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Life Sketch of Phillis Wheatley: An Early American Poetic Voice

Life sketches of poets and other writers afford readers a glimpse into the writing process, backgrounding the creativity of each artist.

Phillis Wheatley

Phillis Wheatley

Two Versions of a Publication History

Although early American poet Phillis Wheatley's talent was at first questioned, her authenticity was finally established during her lifetime. Today, she is widely recognized by all, except the most cynical, as one of America's finest poetic voices. Phillis Wheatley’s first and only collection of published poetry was titled Poems on Various Subjects, Religious and Moral; it was published in England.

There are two versions of the history of this book’s publication: one is that the Countess Selina of Huntington invited Phillis to London and found a publisher for the poet; the other is that Phillis suffered from asthma, and so the Wheatley family took her to England to recuperate, and while there, they sought publication of her work.

Either way, the book was published and Wheatley’s career was established. The Wheatley family’s insight played a major role in helping a slave rise above the hardships of that vile institution.

The Value of a Single Poem

In May 1968, one poem written by Phillis Wheatley brought $68,500 at Christie's auction, Rockefeller Center in New York. It had been estimated to bring between $18,000 and $25,000. The poem is titled "Ocean"; its seventy lines were written on three pages that had yellowed with time. It is thought to be the only copy.


Now muse divine, thy heav'nly aid impart,
The feast of Genius, and the play of Art.
From high Parnassus' radiant top repair,
Celestial Nine! propitious to my pray'r.
In vain my Eyes explore the wat'ry reign,
By you unaided with the flowing strain.
When first old Chaos of tyrannic soul
Wav'd his dread Sceptre o'er the boundless whole,
Confusion reign'd till the divine Command
On floating azure fix'd the Solid Land,
Till first he call'd the latent seeds of light,
And gave dominion o'er eternal Night.
From deepest glooms he rais'd this ample Ball,
And round its walls he bade its surges roll;
With instant haste the new made seas complyd,
And the globe rolls impervious to the Tide;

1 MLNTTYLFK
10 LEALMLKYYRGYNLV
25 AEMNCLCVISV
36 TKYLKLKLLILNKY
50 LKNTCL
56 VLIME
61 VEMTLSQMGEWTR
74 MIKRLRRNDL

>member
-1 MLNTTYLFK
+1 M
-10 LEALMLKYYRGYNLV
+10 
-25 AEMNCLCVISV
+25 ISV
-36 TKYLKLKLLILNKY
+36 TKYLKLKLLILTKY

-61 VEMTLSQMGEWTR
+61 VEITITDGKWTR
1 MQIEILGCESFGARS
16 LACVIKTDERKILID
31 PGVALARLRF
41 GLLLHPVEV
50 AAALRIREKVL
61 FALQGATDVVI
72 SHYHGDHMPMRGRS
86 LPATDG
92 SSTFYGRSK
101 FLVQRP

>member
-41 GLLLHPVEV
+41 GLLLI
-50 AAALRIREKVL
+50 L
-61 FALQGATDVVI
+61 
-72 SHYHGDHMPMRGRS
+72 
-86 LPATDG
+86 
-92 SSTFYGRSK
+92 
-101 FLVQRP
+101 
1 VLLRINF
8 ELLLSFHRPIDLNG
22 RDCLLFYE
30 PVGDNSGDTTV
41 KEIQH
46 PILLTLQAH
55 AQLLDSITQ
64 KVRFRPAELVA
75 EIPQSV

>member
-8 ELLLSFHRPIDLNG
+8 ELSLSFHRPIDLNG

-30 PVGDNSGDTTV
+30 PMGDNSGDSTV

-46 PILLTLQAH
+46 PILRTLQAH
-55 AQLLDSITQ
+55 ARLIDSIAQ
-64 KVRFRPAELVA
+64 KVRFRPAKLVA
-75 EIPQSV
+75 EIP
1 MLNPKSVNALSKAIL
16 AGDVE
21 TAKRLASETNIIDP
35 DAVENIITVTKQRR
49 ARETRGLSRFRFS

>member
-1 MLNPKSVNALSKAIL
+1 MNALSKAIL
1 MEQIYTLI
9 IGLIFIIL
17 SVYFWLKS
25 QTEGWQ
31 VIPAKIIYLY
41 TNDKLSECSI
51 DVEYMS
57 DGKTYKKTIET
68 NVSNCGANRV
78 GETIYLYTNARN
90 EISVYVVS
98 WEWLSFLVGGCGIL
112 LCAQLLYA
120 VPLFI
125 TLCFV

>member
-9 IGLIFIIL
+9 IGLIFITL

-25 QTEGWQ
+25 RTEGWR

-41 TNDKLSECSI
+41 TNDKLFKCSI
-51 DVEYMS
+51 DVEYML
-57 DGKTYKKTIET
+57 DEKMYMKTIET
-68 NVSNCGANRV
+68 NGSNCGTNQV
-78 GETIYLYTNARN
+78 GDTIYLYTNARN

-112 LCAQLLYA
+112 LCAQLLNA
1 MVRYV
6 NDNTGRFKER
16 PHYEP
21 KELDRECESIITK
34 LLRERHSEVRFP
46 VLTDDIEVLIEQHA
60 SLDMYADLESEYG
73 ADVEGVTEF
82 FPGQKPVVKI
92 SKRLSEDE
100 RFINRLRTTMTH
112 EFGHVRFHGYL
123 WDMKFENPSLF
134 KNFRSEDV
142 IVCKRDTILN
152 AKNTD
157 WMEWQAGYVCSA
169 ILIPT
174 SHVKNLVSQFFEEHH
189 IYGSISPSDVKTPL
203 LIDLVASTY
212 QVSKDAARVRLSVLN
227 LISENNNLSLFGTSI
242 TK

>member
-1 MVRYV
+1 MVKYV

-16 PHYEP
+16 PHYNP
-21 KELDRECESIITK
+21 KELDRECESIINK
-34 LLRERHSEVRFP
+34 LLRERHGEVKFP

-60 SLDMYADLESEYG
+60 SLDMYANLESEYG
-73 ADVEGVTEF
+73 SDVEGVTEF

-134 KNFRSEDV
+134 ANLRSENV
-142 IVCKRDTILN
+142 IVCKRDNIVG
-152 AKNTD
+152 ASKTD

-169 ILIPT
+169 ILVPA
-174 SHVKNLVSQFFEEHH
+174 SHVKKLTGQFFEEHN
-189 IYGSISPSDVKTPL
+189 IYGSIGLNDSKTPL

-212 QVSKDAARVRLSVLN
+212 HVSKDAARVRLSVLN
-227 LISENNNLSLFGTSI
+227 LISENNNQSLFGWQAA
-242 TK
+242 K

Yet when the mighty Sire of Ocean frownd
“His awful trident shook the solid Ground.”
The King of Tempests thunders o'er the plain,
And scorns the azure monarch of the main,
He sweeps the surface, makes the billows rore,
And furious, lash the loud resounding shore.
His pinion'd race his dread commands obey,
Syb's, Eurus, Boreas, drive the foaming sea!
See the whole stormy progeny descend!
And waves on waves devolving without End,
But cease Eolus, all thy winds restrain,
And let us view the wonders of the main
Where the proud Courser paws the blue abode,
Impetuous bounds, and mocks the driver's rod.
There, too, the Heifer fair as that which bore
Divine Europa to the Cretan shore.
With guileless mein the gentle Creature strays.
Quaffs the pure stream, and crops ambrosial Grass.
Again with recent wonder I survey
The finny sov'reign bask in hideous play.
(So fancy sees) he makes a tempest rise
And intercept the azure vaulted skies.
Such is his sport:—but if his anger glow
What kindling vengeance boils the deep below!
Twas but e'er now an Eagle young and gay
Pursu'd his passage thro' the aierial way.
He aim'd his piece, would C[ale]f's hand do more ?
Yes, him he brought to pluto's dreary shore.
Slow breathed his last, the painful minutes move
With lingring pace his rashness to reprove;
Perhaps his father's Just commands he bore
To fix dominion on some distant shore.
Ah! me unblest he cries. Oh! had I staid
Or swift my Father's mandate had obey'd.
But ah! too late.—Old Ocean heard his cries.
He stroakes his hoary tresses and replies:
What mean these plaints so near our wat'ry throne,
And what the Cause of this distressful moan?
Confess. Iscarius, let thy words be true
Not let me find a faithless Bird in you.
His voice struck terror thro' the whole domain.
Aw'd by his frowns the royal youth began,
Saw you not. Sire, a tall and Gallant ship